By Caroline Chebet, Giants Club African Conservation Fellow, The Standard.
Published 24 January 2018.
Sounds of croaking frogs and quacking ducks in a pool of water draws one to an expansive field of a hotel within the Masai Mara National Reserve.
The field aptly mirrors the new technology fast being adopted by hoteliers in managing waste through sustainable initiatives.
The technology, known as constructed wetlands, seeks to solve challenges of waste management in institutions like schools and hotels through the adoption of the technology that imitates a wetland.
“It is an excellent technology where we artificially construct wetlands to clean the wastewater before releasing it to the environment. In the process, wetlands are constructed in small ponds and reeds planted across,” Duncan Mwangi, the Sarova Mara Hotel manager says.
The need to properly treat and recycle the 93 cubic metres of water used daily before releasing it to the environment birthed the idea. Besides being environmentally friendly, it also incorporates conservation of animals naturally residing in wetlands.
In a constructed wetland, frogs, toads, turtles, earthworms and geese are key indicators along the chain that purifies wastewater from the bathrooms and toilets.
“Frogs, toads and turtles here are vital. They are our key indicators. In case something goes wrong, their populations reduce and when the croaking keeps on increasing, then we are on the right path. Geese, too, make a home in the final pond where water is treated, solely by sunlight, before being released,” Mr Mwangi said.
The technology mimics the natural function and services of a wetland while removing pollutant load that would otherwise pollute water sources.
In the system, wastewater from bathrooms and toilets is channelled into a septic tank where it is retained for suspended solids to settle.
The wastewater is also treated in the first phase to kill bacteria.
From the septic tank, the liquid is then channelled into a shallow depression, a constructed wetland, with waterproof lining to deter contamination. Pebbles in its foundation and reeds all across help sieve the liquid waste.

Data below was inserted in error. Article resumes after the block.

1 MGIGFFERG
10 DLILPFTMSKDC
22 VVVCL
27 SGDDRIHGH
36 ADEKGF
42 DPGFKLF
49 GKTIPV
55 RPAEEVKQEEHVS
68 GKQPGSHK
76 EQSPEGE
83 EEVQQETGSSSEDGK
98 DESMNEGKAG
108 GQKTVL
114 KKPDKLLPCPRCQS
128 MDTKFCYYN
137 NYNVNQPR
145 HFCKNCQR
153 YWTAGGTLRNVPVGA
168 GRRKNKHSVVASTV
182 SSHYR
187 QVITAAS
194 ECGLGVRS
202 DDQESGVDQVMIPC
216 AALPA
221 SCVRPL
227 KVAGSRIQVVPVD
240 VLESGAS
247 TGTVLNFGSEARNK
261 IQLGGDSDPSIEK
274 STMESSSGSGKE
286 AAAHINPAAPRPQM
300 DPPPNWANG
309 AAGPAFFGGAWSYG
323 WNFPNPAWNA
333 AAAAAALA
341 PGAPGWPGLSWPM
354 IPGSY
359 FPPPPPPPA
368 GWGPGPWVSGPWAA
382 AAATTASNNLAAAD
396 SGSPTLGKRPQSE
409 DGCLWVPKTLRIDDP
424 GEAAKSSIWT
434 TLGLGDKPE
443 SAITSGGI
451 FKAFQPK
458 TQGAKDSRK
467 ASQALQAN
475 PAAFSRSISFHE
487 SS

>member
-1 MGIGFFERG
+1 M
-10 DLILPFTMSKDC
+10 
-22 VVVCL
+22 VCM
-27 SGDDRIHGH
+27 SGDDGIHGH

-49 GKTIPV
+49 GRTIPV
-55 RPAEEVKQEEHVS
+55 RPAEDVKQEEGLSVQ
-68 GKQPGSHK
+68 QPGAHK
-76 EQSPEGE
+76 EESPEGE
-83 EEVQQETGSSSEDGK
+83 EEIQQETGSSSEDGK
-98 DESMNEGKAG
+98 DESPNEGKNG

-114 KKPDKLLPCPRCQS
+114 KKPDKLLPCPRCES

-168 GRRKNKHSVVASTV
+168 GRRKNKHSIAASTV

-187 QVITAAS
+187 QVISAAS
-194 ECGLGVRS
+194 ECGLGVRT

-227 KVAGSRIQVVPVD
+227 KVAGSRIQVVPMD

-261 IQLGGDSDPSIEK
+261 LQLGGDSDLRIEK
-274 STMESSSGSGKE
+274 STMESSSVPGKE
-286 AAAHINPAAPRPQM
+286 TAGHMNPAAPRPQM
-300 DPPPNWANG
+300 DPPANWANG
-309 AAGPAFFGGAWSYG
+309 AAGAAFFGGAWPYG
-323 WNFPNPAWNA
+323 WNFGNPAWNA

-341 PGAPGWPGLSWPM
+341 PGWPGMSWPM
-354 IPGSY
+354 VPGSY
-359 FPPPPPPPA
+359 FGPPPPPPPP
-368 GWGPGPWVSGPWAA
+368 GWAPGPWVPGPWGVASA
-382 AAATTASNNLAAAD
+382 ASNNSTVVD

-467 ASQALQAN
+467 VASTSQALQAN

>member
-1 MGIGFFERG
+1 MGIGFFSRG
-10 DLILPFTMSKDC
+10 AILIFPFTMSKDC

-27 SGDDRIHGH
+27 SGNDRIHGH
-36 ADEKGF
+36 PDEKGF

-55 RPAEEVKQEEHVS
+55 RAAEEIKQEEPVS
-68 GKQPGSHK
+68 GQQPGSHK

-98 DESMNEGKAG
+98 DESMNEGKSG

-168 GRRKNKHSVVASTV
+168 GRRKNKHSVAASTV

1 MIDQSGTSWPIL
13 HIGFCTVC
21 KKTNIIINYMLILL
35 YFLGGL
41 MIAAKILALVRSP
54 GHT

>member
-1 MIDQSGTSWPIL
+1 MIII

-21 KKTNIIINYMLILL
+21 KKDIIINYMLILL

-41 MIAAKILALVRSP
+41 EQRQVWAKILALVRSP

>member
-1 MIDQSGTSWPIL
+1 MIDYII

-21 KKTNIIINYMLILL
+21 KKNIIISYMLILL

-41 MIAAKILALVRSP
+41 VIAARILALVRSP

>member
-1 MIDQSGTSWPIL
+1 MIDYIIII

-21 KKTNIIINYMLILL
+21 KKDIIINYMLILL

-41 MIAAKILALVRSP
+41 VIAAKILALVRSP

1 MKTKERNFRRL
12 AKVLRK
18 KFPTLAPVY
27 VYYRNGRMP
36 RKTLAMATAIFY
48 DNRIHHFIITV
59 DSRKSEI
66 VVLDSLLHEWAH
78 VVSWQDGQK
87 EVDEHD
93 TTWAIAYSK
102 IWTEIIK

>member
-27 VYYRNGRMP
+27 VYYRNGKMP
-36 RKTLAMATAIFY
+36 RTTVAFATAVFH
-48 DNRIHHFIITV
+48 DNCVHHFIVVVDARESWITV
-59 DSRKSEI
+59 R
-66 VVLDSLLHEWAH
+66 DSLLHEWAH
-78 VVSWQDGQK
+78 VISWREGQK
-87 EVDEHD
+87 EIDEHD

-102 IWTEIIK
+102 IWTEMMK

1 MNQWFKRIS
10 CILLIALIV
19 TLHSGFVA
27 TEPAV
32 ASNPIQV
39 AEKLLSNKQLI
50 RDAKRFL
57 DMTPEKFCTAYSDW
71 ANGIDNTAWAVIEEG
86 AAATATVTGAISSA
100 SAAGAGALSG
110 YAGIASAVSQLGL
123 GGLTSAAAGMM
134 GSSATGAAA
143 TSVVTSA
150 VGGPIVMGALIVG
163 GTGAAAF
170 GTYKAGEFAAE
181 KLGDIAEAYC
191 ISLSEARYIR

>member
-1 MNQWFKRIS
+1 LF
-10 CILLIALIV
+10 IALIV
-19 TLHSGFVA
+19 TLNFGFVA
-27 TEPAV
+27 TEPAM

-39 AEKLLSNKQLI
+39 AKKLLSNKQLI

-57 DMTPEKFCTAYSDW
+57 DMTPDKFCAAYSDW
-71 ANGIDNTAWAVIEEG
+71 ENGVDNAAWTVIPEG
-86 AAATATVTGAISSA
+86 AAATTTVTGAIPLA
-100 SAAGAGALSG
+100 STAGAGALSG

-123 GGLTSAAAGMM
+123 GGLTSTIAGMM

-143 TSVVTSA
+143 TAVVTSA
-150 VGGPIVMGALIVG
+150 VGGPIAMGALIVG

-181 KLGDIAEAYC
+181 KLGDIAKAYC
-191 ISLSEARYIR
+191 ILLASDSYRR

The flow of the wastewater into the wetland is, however, controlled using perforated pipes that spread water across the system.
The wastewater stays for two weeks in the system where it is further filtered. The reeds absorb the solid material.
Frogs and toads, Mwangi says, are key indicators of a toxic environment, a situation that keeps the system moving. Whenever a hitch occurs within the system, their population reduce and croaking becomes rare.
The water is then drained to another depression where a similar process is repeated before it is released into a wide pond. In the pond, water is exposed to sunlight for two weeks before being released into another larger pond.
At this stage, the key indicator is algae.
In the final pond that holds 1.2 million cubic metres of treated and safe water, the key indicators are turtles and Egyptian geese that lay eggs and nest within the reeds.
The water can finally be used for irrigation. Mwangi said the project had become a model for schools, where they learn to manage waste and recycle water for irrigation activities.
The project, Mwangi says, has run for more than a year and has tremendously reduced pollution without use of much chemicals.
Read the full story here. This story is reproduced here as part of the Giants Club African Conservation Journalism Fellowships, a Space for Giants programme to expand the reach of conservation and environmental journalism in the four countries where we work.